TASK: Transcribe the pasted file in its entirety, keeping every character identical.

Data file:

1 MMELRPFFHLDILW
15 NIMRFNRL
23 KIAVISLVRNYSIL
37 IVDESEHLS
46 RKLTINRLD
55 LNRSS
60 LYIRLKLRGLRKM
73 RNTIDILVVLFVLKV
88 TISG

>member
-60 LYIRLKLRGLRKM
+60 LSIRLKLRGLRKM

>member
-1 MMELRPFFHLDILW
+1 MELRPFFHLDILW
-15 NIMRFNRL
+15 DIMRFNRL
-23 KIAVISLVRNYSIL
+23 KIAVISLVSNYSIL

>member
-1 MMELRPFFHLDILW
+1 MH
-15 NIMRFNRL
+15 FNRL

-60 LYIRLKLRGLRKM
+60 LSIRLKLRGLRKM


1 MMELRPFFHLDILW
15 NIMRFNRL
23 KIAVISLVRNYSIL
37 IVDESEHLS
46 RKLTINRLD
55 LNRSS
60 LYIRLKLRGLRKM
73 RNTIDILVVLFVLKV
88 TISG

>member
-60 LYIRLKLRGLRKM
+60 LSIRLKLRGLRKM

>member
-1 MMELRPFFHLDILW
+1 MELRPFFHLDILW
-15 NIMRFNRL
+15 DIMRFNRL
-23 KIAVISLVRNYSIL
+23 KIAVISLVSNYSIL

>member
-1 MMELRPFFHLDILW
+1 MH
-15 NIMRFNRL
+15 FNRL

-60 LYIRLKLRGLRKM
+60 LSIRLKLRGLRKM